When I lived in Mexico, "gafas" was never used. In Latin America, we would say "lentes."
For me (and I have been around a while), gafas refers to "goggles" that the mad scientists and steampunk heroes wear in the lab while lentes are for ordinary people needing help reading street signs or their e-books.
That sounds correct in American Spanish. Here in Spain we call all of them gafas and only use lentes for the lenses in, say, a telescope.
Also, could you say gafas when referring to glasses like cups? Or is there a different word I'm forgetting
Tazas are cups for tea or coffee, with a handle; what we usually call drinking glasses would be vasos instead.
In this case, 'no' is being used to mean 'not'. "The glasses are not black."
Click gafas....read the meanings, and now youll know what to say to your annoying little brother. #ParentProof
And talking of glasses, if you can't see that they aren't black, then you should get some of your own.
I was always taught that glasses meant "lentes" (I'm doing duolingo cause I'm bored even though I'm already fluent in spanish)
Is "gafas" always considered plural? Ex. "Las [pair of] gafas no son negra(s?)" (Note, "pair of" is in brackets because I don't know what the word is in Spanish.) In that example sentence, would "negra" be plural or stay the same since there's only one pair of glasses?
Gafas is always plural, no matter if its only one piece. Therefore, you must use "Negras" and not "negra"
The word for "a pair of" is "un par de" meaning there are two objects of the same kind... For example: O--O¬ This would be "gafas"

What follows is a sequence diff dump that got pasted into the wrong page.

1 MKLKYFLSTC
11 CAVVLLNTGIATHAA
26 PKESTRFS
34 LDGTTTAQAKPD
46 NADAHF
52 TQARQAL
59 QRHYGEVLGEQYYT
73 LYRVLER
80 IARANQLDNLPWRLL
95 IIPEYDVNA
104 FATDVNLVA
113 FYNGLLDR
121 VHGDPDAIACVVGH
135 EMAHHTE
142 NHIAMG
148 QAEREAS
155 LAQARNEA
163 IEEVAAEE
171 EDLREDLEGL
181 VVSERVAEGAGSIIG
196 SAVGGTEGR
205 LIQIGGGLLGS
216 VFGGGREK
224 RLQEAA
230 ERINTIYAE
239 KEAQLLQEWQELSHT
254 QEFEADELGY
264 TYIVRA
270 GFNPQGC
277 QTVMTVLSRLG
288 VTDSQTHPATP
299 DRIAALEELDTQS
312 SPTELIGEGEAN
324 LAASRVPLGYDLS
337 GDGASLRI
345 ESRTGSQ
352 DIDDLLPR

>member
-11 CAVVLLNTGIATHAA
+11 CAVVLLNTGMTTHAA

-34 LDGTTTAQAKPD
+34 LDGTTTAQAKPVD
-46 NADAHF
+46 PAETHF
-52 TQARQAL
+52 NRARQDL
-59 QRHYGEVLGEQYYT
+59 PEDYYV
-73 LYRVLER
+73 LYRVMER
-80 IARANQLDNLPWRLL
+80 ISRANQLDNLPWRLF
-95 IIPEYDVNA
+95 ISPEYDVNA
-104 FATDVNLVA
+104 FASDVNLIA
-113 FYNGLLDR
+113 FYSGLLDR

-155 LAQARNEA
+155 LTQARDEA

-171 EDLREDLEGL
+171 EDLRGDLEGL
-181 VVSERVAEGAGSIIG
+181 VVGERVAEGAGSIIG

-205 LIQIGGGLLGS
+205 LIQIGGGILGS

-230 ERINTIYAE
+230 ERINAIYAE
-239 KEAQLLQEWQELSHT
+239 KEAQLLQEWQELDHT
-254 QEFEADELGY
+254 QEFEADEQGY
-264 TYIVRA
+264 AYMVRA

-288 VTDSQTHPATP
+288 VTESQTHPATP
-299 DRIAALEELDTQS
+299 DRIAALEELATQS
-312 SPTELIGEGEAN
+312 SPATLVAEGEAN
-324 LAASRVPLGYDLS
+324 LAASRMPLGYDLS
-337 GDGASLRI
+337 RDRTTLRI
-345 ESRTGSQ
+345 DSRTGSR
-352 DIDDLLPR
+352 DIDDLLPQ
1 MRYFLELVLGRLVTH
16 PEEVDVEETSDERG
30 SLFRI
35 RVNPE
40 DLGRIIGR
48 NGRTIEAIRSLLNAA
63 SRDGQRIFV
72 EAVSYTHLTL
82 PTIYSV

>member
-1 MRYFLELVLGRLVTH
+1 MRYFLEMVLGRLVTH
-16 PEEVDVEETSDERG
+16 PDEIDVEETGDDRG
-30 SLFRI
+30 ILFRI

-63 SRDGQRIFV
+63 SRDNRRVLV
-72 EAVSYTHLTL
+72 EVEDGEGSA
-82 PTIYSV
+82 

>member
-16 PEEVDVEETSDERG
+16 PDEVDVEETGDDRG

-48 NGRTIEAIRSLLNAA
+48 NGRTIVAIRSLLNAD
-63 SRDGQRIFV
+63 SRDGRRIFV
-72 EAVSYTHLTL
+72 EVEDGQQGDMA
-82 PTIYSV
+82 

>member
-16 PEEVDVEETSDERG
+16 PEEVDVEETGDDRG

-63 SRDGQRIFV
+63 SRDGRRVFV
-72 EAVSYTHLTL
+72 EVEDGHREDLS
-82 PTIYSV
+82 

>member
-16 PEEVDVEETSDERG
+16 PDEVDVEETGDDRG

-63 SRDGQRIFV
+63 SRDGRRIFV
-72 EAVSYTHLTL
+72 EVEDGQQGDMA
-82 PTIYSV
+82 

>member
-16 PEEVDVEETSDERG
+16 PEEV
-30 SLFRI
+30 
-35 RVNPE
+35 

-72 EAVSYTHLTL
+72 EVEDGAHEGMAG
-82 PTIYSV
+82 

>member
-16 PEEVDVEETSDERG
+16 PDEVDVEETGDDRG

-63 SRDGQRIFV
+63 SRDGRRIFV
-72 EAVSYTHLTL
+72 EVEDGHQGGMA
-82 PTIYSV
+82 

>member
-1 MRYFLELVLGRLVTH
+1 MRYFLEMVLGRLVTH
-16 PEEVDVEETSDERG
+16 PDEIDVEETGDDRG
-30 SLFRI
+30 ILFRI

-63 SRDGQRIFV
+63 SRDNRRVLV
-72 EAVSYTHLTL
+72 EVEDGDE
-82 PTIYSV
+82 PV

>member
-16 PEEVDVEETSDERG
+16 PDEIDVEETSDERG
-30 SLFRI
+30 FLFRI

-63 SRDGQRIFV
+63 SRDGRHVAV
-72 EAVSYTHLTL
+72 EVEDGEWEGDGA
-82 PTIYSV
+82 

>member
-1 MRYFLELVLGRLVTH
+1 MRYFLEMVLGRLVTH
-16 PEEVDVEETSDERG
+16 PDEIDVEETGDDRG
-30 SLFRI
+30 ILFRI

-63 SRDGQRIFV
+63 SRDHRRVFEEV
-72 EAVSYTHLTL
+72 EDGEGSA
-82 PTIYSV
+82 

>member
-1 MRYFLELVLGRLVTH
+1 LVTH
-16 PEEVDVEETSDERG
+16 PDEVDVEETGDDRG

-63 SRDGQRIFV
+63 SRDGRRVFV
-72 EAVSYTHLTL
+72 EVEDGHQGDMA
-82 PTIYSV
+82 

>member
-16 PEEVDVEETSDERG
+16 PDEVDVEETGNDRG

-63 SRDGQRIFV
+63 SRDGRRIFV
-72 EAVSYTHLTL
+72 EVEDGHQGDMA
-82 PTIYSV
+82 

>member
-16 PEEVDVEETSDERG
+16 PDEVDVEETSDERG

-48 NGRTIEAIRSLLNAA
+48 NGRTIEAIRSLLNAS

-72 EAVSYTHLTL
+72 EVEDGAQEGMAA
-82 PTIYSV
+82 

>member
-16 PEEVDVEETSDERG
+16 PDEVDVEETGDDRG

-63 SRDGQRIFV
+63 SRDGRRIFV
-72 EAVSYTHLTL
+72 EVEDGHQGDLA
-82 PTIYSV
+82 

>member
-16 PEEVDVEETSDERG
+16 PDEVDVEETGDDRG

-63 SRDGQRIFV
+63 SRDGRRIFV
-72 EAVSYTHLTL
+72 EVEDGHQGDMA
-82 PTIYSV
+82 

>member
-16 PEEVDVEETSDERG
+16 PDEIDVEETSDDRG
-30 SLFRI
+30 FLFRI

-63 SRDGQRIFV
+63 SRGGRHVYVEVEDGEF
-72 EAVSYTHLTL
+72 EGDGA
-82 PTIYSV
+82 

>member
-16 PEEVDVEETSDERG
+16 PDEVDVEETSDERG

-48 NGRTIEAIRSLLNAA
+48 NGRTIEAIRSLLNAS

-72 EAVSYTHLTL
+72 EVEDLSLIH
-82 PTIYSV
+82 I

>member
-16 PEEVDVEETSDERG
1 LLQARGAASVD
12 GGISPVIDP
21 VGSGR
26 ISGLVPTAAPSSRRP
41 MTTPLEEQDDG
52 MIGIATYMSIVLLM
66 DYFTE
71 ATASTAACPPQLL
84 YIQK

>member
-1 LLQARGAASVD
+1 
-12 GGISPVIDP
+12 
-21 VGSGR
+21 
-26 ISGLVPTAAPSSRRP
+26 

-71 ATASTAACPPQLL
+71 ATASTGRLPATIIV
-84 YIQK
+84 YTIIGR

O--O¬ O--O¬ ...This would be "Un par de gafas" (A pair of glasses)
And about the expression "A pair of" (un par de...) it is masculine, so you don't say "La par de gafas" but "EL par de gafas"...o "UN par de gafas" ... :-)
Baramander, "Gafas" refers to eyeglasses. Other words for "gafas" are "lentes" y "anteojos". I think "gafas" is more used in Spain, and "lentes" y "anteojos" is more used in Latinoamérica. At least in México, the word "gafas" is not commonly used.
Thanks for your help. My eyesight is failing and the first time I saw this I read gatas instead of gafas which DL rejected, of course. I'm norteamericano and Rosetta Stone for Latin America taught me anteojos. By the way, my cat is all black; I assume yours is that lovely white one. Thanks again.
You're welcome!....You made me laugh with "gatas"....I'm sure it has happened to everybody at least once! And yes, that is my cat, but he is lovely only in that photo...as every cat in this world, he's a little demon, hidden behind a sweet face!
Just for my own edification, gafas negras are not dark glasses (lentes oscuros) or sunglasses (gafas de sol).
I've always heard lentes for glasses - never gafas. Is lentes unique to Spanish spoken in the US?
Yes. "Lentes" is a lot more common in the U.S. and "gafas" is more common in Europe. In a general context, they are similar but not always interchangeable. For example, if you are referring to lenses as in the pieces of glass inside a frame, you would never use gafas.